Materials and Methods

Ethics Statement

The study protocol was approved by the Ethical Committee of the Inner Mongolia Agricultural University (Hohhot, China) and the Second Affiliated Hospital of Nanjing Medical University (Nanjing, China).

Primer Design

We found type strains of the seven LAB genera (Lactobacillus, Streptococcus, Weissella, Lactococcus, Pediococcus, Enterococcus, and Leuconostoc) of interest in LPSN1, downloaded their corresponding 16S rRNA gene sequence from NCBI2, and combined them in a LABSEQ.fasta file. Consistent sequences were obtained by comparing the 16S rRNA gene sequences from all strains from which potential single-stranded primers could be designed and modified using degenerate bases. We assembled primer pairs with product sizes of >400 bp. To ensure that the primer matched all the target LAB species, all potential primers were compared with the sequences in the LABSEQ.fasta file using the “search” function in Mega 6.0 software.

Characterisation of LAB in Koumiss and Fecal Samples

Koumiss is a milk product fermented by LAB and yeast; LAB are abundant in koumiss (Danova et al., 2005; Yao et al., 2017). The koumiss sample we used was made using traditional fermentation methods by a family in Xilinhot, Inner Mongolia. Three fecal samples, designated Sample 1, Sample 2, and Sample 3, were used during the evaluation procedure of selected primers by single-molecule real-time (SMRT) sequencing. In this study, fecal Samples 1 and 2 were from a healthy individual who had been screened and accepted as a donor for fecal microbiota transplantations by China fmtBank (Zhang et al., 2018), Sample 1 was the original fecal material from the healthy donor and Sample 2 was the purified suspension of microbiota from Sample 1. Microbiota from Sample 1 was processed in an automatic purification system (GenFMTer, FMT Medical, China) as described previously by Cui et al. (2015). Sample 3 was from a donor with Irritable Bowel Syndrome (IBS) who had not received antibiotics in the previous 3 months.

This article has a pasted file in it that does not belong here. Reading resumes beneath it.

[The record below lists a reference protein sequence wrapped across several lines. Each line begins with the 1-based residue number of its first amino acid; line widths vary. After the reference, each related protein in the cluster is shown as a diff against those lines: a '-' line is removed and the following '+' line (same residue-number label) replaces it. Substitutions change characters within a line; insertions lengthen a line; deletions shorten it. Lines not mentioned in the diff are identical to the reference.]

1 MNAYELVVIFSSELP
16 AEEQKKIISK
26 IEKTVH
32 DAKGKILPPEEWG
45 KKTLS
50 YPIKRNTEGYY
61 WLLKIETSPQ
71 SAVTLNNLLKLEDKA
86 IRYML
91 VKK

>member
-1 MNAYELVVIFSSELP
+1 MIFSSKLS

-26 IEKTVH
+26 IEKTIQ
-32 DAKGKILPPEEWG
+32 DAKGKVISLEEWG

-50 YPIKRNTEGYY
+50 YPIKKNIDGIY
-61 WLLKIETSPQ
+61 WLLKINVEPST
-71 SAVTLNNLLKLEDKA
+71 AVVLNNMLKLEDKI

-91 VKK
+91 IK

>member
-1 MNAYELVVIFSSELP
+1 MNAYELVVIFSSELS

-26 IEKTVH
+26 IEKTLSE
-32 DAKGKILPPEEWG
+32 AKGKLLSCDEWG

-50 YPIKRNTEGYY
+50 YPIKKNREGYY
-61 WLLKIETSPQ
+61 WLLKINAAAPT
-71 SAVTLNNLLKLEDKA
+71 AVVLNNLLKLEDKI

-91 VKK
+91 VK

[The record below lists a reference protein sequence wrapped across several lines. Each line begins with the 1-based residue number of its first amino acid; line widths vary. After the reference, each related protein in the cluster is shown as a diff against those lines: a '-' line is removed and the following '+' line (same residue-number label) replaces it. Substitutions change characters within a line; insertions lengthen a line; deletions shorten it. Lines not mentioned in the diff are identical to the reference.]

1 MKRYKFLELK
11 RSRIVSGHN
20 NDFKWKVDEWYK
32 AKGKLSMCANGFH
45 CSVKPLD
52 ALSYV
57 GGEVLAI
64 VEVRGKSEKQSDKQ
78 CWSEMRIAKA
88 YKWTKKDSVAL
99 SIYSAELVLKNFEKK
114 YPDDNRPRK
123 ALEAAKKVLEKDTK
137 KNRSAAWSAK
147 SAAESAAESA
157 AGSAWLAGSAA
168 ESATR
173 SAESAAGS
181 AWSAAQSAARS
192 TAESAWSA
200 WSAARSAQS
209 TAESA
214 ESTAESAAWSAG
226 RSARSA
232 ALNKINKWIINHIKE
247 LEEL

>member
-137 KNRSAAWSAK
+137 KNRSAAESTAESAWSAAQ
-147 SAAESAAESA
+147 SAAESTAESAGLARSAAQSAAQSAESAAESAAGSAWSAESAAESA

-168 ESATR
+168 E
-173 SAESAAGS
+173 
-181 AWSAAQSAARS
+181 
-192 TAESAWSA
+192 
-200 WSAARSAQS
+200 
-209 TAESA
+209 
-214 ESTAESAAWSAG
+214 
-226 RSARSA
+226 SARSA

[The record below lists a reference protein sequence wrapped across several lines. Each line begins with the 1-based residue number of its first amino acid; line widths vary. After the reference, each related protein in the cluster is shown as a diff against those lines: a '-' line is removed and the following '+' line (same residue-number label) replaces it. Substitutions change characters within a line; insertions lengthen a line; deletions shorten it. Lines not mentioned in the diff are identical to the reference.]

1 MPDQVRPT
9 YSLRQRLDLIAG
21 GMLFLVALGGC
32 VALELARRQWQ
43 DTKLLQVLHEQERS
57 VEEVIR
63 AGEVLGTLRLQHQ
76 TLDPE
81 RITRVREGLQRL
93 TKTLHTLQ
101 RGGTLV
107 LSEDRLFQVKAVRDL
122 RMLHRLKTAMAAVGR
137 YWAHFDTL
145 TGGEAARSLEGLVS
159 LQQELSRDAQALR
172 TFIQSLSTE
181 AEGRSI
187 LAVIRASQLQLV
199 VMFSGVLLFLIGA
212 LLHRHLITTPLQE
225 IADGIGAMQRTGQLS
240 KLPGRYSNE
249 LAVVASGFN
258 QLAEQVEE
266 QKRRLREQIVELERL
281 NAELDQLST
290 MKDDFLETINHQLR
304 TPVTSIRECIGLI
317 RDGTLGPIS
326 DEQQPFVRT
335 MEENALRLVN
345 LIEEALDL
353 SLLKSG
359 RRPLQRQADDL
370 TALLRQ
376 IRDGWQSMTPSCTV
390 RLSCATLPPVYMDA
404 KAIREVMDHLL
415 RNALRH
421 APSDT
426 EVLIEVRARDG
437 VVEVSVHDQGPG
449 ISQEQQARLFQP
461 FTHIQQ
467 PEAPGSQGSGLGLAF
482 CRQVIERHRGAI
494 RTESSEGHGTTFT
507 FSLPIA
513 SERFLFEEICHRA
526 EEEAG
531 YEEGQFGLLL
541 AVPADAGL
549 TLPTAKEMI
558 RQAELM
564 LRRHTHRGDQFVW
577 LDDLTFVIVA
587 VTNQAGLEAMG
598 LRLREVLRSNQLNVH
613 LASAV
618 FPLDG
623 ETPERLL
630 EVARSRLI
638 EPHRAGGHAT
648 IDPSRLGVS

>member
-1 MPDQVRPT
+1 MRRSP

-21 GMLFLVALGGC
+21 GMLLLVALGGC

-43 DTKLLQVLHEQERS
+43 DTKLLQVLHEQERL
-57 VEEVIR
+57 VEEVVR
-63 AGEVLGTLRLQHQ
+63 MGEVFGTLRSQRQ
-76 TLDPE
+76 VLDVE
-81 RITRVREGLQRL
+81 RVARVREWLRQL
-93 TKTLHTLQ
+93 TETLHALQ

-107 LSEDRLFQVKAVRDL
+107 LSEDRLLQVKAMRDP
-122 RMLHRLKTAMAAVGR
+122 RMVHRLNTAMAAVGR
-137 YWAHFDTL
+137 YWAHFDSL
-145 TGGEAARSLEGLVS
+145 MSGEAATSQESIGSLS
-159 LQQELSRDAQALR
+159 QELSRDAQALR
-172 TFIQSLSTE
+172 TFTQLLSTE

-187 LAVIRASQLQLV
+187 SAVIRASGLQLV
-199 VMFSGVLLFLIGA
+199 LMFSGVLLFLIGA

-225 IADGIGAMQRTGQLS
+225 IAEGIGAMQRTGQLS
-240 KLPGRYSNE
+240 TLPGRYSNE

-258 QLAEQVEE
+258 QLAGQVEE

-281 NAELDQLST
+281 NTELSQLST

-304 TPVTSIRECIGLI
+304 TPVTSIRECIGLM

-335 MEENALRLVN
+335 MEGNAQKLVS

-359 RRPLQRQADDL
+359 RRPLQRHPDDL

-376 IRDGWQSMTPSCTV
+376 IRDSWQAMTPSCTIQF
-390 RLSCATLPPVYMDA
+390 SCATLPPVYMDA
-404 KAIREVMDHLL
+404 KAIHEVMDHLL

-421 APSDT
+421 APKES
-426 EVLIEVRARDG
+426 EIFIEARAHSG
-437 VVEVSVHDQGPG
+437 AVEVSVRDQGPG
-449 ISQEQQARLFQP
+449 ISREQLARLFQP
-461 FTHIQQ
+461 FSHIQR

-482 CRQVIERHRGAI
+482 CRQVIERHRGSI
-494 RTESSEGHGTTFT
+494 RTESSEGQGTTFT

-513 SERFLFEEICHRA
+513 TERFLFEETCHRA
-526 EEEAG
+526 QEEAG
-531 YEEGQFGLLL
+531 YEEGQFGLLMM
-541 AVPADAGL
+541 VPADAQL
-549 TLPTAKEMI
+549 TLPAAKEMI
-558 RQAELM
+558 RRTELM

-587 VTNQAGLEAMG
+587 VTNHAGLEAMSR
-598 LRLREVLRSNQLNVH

DNA Extraction and PCR Amplification

Bacterial DNA from representative reference strains from the culture collection (Table 1) was extracted from 2 ml of the culture medium using TIANamp Bacteria DNA Kit (TIANGEN, Beijing) following the manufacturer’s instructions. Bacterial DNA from 5 ml of naturally fermented koumiss or 0.5 g of feces was extracted using the QIAamp Stool Mini Kit (QIAGEN, Germany) following the manufacturer’s instructions. All DNA was stored at -20°C prior to evaluation.

TABLE 1
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TABLE 1. Strains used in this study.

PCR for primer specificity testing was performed in a final volume of 50 μL containing 5 μL 10× PCR buffer, 4 μL dNTP mix (2.5 mmol/L), 1.2 μL forward primer (10 μmol/L), 1.2 μL reverse primer (10 μmol/L), 0.5 μL Taq DNA polymerase (5 U/μL), 2 μL extracted DNA (∼20 ng/μL), ddH2O to a total volume of 50 μL. The reagents were purchased from Dalian Baosheng Biological Engineering Company (Dalian, China).